My idea of using the Bitmap I have of the 4K boards traces, and milling it on the CNC, is not such a wacky idea. I found on a French forum it can be done, someone has done the exact same thing, not using Kicad or Eagle but CAMBam. They explained how you can mill a PCB with a CNC if you have only the Bitmap of the circuit back. Looking up CamBam, it is an application to create CAM files (gcode) from CAD source files or its own internal geometry editor. This would appear similar to FlatCAM that came with my CNC, ah-ha I thought.

I think I need to approach this from a different perspective, not from designing a PCB in Kicad, but as a plot.

If I forget Kicad, Eagle etc and go direct to the CAM software packages. Give it a bitmap of the trace and then try to figure out how I generate gcode to cut it out. Good If I can forget Kicad, It's not as though I'm going to be designing new PCBs, all I bought this for was to replicate existing vintage boards. As longs as I can scan the old PCB, convert to bitmap, that should be all I need. This is what I already have in Flatcam, I just need to focus on how to then generate the gcodes from the bitmap.

cambam
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Topic starter Posted : 19/12/2021 10:19 pm
crustytv
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A bit of progress, I think!

I've imported the bitmap of the 4K deflection into inkscape. From there, I performed a trace bitmap, then ran it through the “Break Apart” function. This turned all the traces into separate objects, something I've been desperately trying to do. This now renders the file into a Scalable Vector Graphic format, an SVG file.

At this point, I'm not quite sure what the next possible step is, I know exactly what I would like to be able to do. That is to load up flatcam, or CamBam and create a CNC PCB plot job. Then start importing these individual trace objects, with a view to defining the gcode to perform the cut-out, and if possible also generate drill holes.

The first image below shows the imported bitmap of the deflection board, to Inkscape, and after I had run it through “trace bitmap” and “Break-Apart” routines. Now, rather than being one single bitmap image, the traces are all individual objects. The second photo shows me having dragged the left most trace to one side, demonstrating they really are now multiple objects that I can be manipulated around.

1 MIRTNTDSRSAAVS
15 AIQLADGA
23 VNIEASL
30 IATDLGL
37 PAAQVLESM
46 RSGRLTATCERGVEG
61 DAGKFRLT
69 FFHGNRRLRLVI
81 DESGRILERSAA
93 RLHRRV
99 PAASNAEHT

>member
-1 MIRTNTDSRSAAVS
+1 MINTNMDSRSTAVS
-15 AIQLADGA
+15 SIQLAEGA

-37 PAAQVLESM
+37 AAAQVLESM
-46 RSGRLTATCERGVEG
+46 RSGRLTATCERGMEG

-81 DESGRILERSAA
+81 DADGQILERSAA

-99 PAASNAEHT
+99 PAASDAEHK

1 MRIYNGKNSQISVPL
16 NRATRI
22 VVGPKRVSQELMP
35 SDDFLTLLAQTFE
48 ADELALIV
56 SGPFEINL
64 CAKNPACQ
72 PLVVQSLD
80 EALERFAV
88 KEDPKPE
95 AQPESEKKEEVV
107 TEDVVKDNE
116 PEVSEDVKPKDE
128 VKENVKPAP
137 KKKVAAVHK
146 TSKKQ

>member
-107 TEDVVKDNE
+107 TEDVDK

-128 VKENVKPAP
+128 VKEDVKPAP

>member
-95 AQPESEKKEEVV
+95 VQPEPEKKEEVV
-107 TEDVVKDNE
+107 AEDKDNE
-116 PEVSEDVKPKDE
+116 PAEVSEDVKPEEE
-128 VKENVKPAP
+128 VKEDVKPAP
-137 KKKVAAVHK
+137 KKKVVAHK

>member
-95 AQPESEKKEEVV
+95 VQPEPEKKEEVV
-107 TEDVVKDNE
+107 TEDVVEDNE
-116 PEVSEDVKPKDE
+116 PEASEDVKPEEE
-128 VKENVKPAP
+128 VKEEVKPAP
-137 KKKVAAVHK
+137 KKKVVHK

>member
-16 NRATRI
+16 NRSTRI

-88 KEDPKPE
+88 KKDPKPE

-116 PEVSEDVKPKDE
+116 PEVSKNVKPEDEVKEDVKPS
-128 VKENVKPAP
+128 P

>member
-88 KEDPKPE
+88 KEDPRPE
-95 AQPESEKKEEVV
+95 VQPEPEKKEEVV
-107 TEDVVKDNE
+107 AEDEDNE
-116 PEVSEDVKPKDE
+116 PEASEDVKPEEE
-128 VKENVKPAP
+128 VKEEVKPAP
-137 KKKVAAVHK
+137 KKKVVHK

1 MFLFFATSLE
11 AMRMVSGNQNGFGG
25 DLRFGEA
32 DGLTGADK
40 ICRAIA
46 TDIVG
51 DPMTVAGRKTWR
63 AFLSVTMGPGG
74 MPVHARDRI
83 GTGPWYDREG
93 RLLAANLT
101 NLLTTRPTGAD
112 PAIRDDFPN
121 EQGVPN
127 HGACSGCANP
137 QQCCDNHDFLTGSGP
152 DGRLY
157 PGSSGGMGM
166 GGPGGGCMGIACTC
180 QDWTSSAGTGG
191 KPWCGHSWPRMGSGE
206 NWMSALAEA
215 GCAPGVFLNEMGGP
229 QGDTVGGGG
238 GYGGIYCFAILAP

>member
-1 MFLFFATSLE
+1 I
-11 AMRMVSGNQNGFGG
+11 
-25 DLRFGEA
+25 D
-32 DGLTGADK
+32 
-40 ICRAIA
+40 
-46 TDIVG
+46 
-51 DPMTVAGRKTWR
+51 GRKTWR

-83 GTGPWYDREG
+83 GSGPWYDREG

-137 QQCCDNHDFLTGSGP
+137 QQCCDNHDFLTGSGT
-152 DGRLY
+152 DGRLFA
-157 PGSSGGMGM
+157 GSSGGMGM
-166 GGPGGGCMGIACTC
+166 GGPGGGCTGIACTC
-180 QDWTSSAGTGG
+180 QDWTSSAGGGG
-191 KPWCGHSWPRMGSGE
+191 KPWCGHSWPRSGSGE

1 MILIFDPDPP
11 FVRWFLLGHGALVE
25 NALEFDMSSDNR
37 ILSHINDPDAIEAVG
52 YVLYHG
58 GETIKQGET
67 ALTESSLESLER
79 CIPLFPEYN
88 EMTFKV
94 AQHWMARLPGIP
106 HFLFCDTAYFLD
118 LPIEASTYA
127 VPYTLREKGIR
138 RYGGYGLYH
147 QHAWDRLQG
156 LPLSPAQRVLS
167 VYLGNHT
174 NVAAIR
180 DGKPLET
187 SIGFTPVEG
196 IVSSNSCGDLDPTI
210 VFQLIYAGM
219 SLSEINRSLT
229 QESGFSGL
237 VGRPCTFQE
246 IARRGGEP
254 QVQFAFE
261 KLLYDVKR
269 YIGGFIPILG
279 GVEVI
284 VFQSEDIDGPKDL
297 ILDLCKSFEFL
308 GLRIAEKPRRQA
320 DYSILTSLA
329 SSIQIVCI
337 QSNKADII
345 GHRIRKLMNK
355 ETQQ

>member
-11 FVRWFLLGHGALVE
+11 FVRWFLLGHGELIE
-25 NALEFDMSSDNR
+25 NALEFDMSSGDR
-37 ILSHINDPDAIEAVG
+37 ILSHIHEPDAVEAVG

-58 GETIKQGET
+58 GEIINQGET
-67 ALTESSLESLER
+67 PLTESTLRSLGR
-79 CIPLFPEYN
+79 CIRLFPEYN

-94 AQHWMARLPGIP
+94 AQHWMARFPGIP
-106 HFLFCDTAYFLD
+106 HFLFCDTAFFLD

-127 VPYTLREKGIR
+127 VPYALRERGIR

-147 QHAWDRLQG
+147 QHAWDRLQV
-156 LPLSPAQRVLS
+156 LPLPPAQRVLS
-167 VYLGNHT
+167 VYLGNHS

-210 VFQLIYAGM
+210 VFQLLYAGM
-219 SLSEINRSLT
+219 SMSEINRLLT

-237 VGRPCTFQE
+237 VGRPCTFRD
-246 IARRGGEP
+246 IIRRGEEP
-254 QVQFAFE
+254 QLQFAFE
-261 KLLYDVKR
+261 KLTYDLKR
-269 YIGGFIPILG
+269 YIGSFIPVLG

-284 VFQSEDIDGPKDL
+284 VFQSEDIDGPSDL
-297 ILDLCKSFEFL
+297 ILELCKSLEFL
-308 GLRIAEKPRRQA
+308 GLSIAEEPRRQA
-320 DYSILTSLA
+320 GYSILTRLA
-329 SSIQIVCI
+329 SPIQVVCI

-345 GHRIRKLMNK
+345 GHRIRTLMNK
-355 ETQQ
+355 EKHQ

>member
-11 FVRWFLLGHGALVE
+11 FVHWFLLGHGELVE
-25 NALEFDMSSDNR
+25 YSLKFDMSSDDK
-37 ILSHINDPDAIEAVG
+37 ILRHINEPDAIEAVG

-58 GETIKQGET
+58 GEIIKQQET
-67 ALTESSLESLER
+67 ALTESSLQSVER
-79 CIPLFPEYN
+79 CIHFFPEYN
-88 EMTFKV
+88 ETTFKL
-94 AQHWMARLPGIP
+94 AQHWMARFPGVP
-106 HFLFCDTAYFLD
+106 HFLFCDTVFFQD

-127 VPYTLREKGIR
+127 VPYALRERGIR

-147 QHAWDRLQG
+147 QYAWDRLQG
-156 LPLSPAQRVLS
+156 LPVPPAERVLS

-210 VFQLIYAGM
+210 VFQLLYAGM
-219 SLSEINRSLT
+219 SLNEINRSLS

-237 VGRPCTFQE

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Time to quit while I'm ahead, and pick up tomorrow. I will then be looking to see how I get these objects into one of the other applications, for plotting.

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Topic starter Posted : 19/12/2021 11:52 pm
crustytv
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Back at it and a little more progress, remember, this is all new to me.

Saving the above via Inkscape as an .SVG file, I then went to Flatcam and imported it as a gerber object.

This worked, but it now appears as just one single object again, is this correct, I've no idea. Despite this, the traces now look even better and more defined. I need to see what is what in FlatCam as I'm unfamiliar with the software, maybe this OK, though I doubt it. Possibly I need to save all the individual objects in Inkscape, as separate file and then import to Flatcam. Who knows a? More research needed.

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Topic starter Posted : 20/12/2021 9:27 am
crustytv
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More progress.

I'm now convinced that the approach I've been taking now, is the correct one. Meaning, I'm not creating a new board from scratch, where the circuit is created in Kicad, and from that gerber files produced. I'm basically reproducing the pre-existing artwork, in this case the PCB trace pattern of the vertical board, therefore I treat it as just that.

With that established, the process has been to get the scan of the PCB as a Bitmap into inkscape, then running “Trace bitmap” & ”Break-Apart”. This gets the PCB artwork imported, and importantly each trace now as a separate object. Saving this work as a scalable vector graphic, then allows me to import this file into a CNC package. From there I can now select the traces and define the tool-paths, cutting criteria and ultimately generate the Gcode, that the CNC can understand, reproducing the PCB artwork on my blank copper board.

Below, you can see the SVG file in the CNC software and some traces selected to have their attributes defined. This next, and I believe final crucial step, will be the critical one to get right. Defining the cutting tool size, X,Y & Z axis zero points, cutting depth, track isolation etc.

cnc1